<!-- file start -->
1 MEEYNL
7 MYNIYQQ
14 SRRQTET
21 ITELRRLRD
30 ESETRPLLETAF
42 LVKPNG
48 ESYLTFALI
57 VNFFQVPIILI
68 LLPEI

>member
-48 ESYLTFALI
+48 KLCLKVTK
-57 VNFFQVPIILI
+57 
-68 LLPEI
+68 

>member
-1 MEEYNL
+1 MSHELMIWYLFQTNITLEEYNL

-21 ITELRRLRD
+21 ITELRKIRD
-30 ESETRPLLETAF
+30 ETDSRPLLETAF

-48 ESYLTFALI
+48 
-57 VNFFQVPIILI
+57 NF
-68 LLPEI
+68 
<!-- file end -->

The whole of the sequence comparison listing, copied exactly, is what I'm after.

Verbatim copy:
1 MEEYNL
7 MYNIYQQ
14 SRRQTET
21 ITELRRLRD
30 ESETRPLLETAF
42 LVKPNG
48 ESYLTFALI
57 VNFFQVPIILI
68 LLPEI

>member
-48 ESYLTFALI
+48 KLCLKVTK
-57 VNFFQVPIILI
+57 
-68 LLPEI
+68 

>member
-1 MEEYNL
+1 MSHELMIWYLFQTNITLEEYNL

-21 ITELRRLRD
+21 ITELRKIRD
-30 ESETRPLLETAF
+30 ETDSRPLLETAF

-48 ESYLTFALI
+48 
-57 VNFFQVPIILI
+57 NF
-68 LLPEI
+68 